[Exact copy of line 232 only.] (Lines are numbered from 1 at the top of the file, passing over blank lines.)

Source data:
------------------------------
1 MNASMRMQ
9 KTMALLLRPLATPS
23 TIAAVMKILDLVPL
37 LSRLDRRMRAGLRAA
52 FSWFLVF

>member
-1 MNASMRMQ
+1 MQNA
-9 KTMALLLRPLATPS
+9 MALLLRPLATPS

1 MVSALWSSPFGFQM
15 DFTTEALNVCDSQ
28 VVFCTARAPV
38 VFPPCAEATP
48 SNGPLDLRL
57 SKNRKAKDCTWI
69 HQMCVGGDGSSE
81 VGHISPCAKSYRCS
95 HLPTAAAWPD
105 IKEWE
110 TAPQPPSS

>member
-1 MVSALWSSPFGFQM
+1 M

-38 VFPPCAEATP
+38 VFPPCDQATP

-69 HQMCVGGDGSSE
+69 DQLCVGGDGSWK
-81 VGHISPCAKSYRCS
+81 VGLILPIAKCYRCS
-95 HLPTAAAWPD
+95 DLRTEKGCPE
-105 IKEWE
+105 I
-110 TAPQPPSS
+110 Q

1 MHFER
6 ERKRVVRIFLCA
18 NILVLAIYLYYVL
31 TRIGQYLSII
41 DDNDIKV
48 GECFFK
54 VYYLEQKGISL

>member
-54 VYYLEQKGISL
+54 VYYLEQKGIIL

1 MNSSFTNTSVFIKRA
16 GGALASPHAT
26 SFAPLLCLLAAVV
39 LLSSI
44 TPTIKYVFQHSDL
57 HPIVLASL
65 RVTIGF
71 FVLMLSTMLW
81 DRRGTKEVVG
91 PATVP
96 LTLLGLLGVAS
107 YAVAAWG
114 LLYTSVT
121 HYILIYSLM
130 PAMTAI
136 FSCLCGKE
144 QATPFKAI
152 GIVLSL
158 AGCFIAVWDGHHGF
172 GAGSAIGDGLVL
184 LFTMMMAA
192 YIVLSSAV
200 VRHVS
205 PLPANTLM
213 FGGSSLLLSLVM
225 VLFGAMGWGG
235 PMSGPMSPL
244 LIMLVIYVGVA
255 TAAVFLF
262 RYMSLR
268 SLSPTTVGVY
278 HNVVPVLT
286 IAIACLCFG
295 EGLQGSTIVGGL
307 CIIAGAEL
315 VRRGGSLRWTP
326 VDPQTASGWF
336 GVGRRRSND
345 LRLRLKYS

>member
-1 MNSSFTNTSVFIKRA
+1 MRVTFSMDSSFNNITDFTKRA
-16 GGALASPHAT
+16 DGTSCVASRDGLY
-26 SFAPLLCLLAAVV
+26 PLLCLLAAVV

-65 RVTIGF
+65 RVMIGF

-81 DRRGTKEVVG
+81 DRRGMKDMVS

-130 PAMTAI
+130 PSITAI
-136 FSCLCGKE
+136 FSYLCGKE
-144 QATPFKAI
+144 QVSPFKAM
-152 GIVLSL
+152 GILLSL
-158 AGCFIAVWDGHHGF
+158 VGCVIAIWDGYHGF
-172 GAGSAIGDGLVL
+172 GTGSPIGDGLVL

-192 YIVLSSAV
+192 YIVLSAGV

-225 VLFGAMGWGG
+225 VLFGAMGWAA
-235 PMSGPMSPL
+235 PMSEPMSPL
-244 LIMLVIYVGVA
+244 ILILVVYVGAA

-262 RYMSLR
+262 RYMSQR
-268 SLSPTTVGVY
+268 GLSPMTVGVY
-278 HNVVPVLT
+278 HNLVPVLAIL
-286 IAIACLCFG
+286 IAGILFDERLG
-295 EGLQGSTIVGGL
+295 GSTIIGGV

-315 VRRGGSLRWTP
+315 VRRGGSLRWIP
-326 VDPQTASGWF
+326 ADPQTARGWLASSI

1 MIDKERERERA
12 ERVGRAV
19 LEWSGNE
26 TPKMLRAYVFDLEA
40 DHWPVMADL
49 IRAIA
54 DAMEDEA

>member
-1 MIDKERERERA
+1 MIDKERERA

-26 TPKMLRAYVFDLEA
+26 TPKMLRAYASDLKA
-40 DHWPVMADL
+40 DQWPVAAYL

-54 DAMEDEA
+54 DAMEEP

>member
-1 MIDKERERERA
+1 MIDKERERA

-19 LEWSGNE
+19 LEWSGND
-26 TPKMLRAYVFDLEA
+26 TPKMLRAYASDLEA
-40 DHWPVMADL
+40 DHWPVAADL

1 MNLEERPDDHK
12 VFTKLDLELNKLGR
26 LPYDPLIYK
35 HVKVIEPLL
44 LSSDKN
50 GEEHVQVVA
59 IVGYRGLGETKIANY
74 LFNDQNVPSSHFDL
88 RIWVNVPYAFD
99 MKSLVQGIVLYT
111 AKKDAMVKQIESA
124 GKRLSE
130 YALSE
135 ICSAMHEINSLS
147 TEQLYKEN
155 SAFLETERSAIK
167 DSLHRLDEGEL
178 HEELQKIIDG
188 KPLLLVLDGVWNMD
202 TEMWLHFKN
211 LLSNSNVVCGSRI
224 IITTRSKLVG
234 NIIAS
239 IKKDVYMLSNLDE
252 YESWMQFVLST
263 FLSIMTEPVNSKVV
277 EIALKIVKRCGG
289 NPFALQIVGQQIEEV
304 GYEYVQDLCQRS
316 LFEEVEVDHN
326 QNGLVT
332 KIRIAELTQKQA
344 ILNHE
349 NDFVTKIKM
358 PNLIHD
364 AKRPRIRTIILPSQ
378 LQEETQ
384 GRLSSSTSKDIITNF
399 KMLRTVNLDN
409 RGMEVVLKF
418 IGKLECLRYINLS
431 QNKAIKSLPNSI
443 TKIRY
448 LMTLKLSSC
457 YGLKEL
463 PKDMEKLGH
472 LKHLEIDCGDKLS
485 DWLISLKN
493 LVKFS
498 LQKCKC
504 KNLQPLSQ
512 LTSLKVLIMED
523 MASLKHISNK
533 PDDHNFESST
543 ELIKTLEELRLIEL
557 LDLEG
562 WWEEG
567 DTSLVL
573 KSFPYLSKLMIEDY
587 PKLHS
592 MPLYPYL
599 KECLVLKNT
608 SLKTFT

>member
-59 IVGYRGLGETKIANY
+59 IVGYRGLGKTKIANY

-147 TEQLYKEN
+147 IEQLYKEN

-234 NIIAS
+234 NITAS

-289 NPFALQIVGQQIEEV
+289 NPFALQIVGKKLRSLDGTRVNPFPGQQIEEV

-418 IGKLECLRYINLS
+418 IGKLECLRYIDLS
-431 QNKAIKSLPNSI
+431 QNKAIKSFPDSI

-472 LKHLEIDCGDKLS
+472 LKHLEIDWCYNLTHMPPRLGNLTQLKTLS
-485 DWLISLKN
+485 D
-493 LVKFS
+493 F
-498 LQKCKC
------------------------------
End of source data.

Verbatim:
-472 LKHLEIDCGDKLS